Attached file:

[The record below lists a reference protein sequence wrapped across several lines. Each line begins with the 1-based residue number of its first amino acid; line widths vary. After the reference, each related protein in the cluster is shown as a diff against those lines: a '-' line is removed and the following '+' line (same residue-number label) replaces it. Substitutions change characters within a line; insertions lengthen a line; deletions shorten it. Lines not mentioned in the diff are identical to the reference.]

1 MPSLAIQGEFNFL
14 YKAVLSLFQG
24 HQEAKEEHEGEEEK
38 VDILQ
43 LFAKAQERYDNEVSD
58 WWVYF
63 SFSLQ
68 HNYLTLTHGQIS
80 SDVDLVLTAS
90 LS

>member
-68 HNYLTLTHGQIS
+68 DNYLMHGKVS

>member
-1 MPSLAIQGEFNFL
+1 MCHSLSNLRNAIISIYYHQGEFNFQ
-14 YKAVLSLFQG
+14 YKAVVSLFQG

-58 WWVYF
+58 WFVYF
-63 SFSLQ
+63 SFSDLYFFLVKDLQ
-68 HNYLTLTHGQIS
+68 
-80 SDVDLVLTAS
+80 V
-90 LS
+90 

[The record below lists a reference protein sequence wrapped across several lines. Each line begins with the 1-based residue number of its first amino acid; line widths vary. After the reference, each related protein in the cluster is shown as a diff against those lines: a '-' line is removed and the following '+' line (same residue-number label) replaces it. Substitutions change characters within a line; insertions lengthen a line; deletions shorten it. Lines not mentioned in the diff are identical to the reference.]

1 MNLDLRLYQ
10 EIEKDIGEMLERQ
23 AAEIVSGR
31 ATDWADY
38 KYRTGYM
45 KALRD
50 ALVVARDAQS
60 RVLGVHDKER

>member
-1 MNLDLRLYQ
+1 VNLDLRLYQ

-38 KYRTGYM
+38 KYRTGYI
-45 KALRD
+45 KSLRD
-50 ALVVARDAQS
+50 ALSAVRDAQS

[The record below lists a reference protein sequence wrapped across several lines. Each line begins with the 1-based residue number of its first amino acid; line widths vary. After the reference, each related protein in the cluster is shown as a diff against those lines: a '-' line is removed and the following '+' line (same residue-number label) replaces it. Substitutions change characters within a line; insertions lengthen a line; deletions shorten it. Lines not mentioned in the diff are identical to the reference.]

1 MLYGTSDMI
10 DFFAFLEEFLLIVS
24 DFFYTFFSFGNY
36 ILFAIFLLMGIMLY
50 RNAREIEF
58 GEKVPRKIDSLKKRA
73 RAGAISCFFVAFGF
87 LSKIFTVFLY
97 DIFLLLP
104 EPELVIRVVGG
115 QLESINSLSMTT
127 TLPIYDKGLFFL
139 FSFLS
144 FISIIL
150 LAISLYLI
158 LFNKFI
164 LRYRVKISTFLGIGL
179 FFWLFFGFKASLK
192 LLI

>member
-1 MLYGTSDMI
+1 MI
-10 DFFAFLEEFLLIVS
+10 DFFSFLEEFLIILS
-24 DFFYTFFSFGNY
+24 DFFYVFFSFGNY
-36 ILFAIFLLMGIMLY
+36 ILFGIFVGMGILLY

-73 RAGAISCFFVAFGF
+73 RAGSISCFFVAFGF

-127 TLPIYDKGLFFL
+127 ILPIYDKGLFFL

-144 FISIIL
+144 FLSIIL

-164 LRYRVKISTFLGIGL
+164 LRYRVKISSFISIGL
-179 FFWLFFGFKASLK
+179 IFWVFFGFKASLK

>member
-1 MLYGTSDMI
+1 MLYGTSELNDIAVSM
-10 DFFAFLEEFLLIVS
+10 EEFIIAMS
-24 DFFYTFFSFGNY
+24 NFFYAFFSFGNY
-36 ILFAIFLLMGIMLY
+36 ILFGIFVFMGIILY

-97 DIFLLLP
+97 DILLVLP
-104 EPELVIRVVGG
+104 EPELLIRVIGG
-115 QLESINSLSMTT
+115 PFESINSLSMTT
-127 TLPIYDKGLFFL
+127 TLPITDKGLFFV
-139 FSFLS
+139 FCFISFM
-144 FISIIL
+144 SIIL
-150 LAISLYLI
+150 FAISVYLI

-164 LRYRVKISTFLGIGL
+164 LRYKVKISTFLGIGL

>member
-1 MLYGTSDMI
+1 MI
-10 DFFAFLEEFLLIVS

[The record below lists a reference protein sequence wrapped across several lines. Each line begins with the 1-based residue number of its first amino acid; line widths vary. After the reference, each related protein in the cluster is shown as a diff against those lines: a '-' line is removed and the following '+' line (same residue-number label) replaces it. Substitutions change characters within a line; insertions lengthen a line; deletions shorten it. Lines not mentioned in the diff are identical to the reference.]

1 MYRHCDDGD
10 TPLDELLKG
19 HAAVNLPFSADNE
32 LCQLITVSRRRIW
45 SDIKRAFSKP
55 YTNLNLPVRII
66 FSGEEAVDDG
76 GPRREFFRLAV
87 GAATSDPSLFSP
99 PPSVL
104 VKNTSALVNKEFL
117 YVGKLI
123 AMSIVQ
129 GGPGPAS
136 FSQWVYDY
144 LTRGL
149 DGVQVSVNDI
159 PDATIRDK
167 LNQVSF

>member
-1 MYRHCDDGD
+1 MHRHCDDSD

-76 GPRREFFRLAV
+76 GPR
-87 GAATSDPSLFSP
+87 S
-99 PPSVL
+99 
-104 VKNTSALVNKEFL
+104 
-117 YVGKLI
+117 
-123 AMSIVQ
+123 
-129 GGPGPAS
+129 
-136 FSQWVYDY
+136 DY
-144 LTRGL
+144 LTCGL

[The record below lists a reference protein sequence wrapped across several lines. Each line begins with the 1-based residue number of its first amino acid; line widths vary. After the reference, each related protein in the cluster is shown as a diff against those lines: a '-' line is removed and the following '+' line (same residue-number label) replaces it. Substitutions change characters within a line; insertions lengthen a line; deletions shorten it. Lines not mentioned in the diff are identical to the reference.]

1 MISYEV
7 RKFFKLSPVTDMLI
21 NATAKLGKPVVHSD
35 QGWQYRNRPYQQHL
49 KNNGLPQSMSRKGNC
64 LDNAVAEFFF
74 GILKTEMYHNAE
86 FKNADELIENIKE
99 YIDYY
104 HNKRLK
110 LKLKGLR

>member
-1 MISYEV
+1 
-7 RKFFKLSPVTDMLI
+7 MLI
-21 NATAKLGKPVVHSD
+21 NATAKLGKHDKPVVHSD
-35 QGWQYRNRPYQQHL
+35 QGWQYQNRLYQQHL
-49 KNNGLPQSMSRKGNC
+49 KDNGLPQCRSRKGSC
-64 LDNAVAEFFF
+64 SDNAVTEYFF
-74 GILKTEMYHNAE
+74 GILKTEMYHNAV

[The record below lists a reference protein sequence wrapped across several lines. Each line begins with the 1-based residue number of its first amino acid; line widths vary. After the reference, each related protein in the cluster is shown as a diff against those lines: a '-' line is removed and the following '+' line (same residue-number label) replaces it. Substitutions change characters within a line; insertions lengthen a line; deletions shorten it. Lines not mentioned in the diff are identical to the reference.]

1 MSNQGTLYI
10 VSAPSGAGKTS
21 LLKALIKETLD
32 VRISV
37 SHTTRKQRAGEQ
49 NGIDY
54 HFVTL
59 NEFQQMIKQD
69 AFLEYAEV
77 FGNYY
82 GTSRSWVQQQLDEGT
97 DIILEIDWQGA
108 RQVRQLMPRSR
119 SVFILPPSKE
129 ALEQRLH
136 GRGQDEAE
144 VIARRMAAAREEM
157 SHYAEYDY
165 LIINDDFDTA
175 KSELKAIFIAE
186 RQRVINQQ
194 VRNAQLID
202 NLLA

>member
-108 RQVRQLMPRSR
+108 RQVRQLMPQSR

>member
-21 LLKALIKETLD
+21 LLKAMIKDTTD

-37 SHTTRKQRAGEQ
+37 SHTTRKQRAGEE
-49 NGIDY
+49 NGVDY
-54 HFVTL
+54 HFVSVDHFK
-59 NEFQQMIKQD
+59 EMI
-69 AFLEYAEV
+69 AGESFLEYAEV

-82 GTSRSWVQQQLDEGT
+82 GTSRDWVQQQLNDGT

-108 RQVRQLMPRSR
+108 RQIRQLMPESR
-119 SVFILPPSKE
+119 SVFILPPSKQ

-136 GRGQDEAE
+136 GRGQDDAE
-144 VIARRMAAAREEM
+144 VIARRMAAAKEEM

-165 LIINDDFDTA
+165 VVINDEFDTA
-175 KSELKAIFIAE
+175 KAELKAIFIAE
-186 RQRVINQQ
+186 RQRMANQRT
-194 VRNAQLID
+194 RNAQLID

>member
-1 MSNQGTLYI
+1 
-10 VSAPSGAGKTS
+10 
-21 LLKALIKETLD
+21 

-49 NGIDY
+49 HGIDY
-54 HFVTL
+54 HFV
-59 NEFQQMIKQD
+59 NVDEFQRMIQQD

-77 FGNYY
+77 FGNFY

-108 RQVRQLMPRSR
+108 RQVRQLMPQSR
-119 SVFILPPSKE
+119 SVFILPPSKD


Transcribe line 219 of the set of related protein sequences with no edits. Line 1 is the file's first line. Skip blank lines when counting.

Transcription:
+54 HFVSVDHFK